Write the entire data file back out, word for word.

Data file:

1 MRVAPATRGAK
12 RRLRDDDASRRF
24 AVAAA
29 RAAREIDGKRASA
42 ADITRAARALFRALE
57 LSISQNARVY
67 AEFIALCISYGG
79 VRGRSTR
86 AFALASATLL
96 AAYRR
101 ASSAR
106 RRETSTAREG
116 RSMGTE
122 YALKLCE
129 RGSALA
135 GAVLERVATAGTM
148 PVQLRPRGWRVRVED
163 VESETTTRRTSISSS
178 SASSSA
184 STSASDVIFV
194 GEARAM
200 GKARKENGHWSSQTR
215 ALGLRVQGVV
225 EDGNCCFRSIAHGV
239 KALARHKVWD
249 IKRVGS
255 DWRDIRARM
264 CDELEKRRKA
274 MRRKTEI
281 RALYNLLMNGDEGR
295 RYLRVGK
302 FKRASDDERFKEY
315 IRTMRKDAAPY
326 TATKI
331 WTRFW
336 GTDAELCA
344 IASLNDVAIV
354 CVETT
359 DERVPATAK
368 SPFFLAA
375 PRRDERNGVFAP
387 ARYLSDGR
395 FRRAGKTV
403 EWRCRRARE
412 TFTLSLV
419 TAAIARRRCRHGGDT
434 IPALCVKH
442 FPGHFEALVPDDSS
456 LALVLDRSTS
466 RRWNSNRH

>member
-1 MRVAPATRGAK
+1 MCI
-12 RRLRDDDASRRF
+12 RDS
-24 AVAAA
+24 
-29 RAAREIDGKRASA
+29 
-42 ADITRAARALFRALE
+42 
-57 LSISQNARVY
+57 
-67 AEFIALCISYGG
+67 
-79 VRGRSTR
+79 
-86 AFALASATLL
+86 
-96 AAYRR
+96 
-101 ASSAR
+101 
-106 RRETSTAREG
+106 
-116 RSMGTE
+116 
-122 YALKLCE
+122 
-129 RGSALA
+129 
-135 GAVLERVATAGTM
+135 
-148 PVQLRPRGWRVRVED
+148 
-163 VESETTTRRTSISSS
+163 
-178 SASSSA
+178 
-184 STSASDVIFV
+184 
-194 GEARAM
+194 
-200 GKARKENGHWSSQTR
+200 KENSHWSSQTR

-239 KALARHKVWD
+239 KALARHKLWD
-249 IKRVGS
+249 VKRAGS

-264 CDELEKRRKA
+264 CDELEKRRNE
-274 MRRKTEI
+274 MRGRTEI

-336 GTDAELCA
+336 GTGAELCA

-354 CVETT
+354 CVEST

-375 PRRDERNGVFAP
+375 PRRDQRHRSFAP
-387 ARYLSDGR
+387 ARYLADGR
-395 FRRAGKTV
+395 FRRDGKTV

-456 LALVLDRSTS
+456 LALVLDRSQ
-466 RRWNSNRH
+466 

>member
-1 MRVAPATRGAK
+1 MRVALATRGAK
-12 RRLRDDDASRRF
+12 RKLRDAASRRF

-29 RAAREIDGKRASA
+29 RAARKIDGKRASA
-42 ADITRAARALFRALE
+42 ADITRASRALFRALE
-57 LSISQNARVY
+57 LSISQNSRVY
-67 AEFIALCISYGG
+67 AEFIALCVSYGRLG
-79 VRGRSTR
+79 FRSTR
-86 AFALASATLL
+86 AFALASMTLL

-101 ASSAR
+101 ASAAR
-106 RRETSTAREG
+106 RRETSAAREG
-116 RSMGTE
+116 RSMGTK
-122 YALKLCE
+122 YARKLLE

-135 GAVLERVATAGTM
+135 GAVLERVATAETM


1 MRVAPATRGAK
12 RRLRDDDASRRF
24 AVAAA
29 RAAREIDGKRASA
42 ADITRAARALFRALE
57 LSISQNARVY
67 AEFIALCISYGG
79 VRGRSTR
86 AFALASATLL
96 AAYRR
101 ASSAR
106 RRETSTAREG
116 RSMGTE
122 YALKLCE
129 RGSALA
135 GAVLERVATAGTM
148 PVQLRPRGWRVRVED
163 VESETTTRRTSISSS
178 SASSSA
184 STSASDVIFV
194 GEARAM
200 GKARKENGHWSSQTR
215 ALGLRVQGVV
225 EDGNCCFRSIAHGV
239 KALARHKVWD
249 IKRVGS
255 DWRDIRARM
264 CDELEKRRKA
274 MRRKTEI
281 RALYNLLMNGDEGR
295 RYLRVGK
302 FKRASDDERFKEY
315 IRTMRKDAAPY
326 TATKI
331 WTRFW
336 GTDAELCA
344 IASLNDVAIV
354 CVETT
359 DERVPATAK
368 SPFFLAA
375 PRRDERNGVFAP
387 ARYLSDGR
395 FRRAGKTV
403 EWRCRRARE
412 TFTLSLV
419 TAAIARRRCRHGGDT
434 IPALCVKH
442 FPGHFEALVPDDSS
456 LALVLDRSTS
466 RRWNSNRH

>member
-1 MRVAPATRGAK
+1 MCI
-12 RRLRDDDASRRF
+12 RDS
-24 AVAAA
+24 
-29 RAAREIDGKRASA
+29 
-42 ADITRAARALFRALE
+42 
-57 LSISQNARVY
+57 
-67 AEFIALCISYGG
+67 
-79 VRGRSTR
+79 
-86 AFALASATLL
+86 
-96 AAYRR
+96 
-101 ASSAR
+101 
-106 RRETSTAREG
+106 
-116 RSMGTE
+116 
-122 YALKLCE
+122 
-129 RGSALA
+129 
-135 GAVLERVATAGTM
+135 
-148 PVQLRPRGWRVRVED
+148 
-163 VESETTTRRTSISSS
+163 
-178 SASSSA
+178 
-184 STSASDVIFV
+184 
-194 GEARAM
+194 
-200 GKARKENGHWSSQTR
+200 KENSHWSSQTR

-239 KALARHKVWD
+239 KALARHKLWD
-249 IKRVGS
+249 VKRAGS

-264 CDELEKRRKA
+264 CDELEKRRNE
-274 MRRKTEI
+274 MRGRTEI

-336 GTDAELCA
+336 GTGAELCA

-354 CVETT
+354 CVEST

-375 PRRDERNGVFAP
+375 PRRDQRHRSFAP
-387 ARYLSDGR
+387 ARYLADGR
-395 FRRAGKTV
+395 FRRDGKTV

-456 LALVLDRSTS
+456 LALVLDRSQ
-466 RRWNSNRH
+466 

>member
-1 MRVAPATRGAK
+1 MRVALATRGAK
-12 RRLRDDDASRRF
+12 RKLRDAASRRF

-29 RAAREIDGKRASA
+29 RAARKIDGKRASA
-42 ADITRAARALFRALE
+42 ADITRASRALFRALE
-57 LSISQNARVY
+57 LSISQNSRVY
-67 AEFIALCISYGG
+67 AEFIALCVSYGRLG
-79 VRGRSTR
+79 FRSTR
-86 AFALASATLL
+86 AFALASMTLL

-101 ASSAR
+101 ASAAR
-106 RRETSTAREG
+106 RRETSAAREG
-116 RSMGTE
+116 RSMGTK
-122 YALKLCE
+122 YARKLLE

-135 GAVLERVATAGTM
+135 GAVLERVATAETM